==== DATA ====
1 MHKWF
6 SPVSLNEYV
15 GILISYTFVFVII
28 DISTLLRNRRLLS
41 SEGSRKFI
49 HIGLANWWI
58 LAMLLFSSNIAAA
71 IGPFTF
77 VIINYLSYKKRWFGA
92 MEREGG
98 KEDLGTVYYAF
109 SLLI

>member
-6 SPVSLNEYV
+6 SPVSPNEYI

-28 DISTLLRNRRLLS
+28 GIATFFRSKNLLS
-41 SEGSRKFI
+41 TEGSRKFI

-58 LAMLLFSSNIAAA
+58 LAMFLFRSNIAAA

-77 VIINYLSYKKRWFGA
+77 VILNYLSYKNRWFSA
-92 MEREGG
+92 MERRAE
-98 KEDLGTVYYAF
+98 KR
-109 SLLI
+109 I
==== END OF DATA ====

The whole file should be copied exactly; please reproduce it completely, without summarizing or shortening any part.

1 MHKWF
6 SPVSLNEYV
15 GILISYTFVFVII
28 DISTLLRNRRLLS
41 SEGSRKFI
49 HIGLANWWI
58 LAMLLFSSNIAAA
71 IGPFTF
77 VIINYLSYKKRWFGA
92 MEREGG
98 KEDLGTVYYAF
109 SLLI

>member
-6 SPVSLNEYV
+6 SPVSPNEYI

-28 DISTLLRNRRLLS
+28 GIATFFRSKNLLS
-41 SEGSRKFI
+41 TEGSRKFI

-58 LAMLLFSSNIAAA
+58 LAMFLFRSNIAAA

-77 VIINYLSYKKRWFGA
+77 VILNYLSYKNRWFSA
-92 MEREGG
+92 MERRAE
-98 KEDLGTVYYAF
+98 KR
-109 SLLI
+109 I